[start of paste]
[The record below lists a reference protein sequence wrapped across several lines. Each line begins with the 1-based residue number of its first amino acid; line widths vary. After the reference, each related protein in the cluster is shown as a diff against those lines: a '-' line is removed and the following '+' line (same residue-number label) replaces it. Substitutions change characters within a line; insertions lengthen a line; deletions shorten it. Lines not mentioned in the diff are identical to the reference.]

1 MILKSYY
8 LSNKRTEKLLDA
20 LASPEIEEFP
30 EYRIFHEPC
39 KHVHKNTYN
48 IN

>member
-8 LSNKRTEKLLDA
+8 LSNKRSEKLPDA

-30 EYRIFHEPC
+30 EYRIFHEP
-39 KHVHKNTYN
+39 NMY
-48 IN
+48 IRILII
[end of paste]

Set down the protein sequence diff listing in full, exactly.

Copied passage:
[The record below lists a reference protein sequence wrapped across several lines. Each line begins with the 1-based residue number of its first amino acid; line widths vary. After the reference, each related protein in the cluster is shown as a diff against those lines: a '-' line is removed and the following '+' line (same residue-number label) replaces it. Substitutions change characters within a line; insertions lengthen a line; deletions shorten it. Lines not mentioned in the diff are identical to the reference.]

1 MILKSYY
8 LSNKRTEKLLDA
20 LASPEIEEFP
30 EYRIFHEPC
39 KHVHKNTYN
48 IN

>member
-8 LSNKRTEKLLDA
+8 LSNKRSEKLPDA

-30 EYRIFHEPC
+30 EYRIFHEP
-39 KHVHKNTYN
+39 NMY
-48 IN
+48 IRILII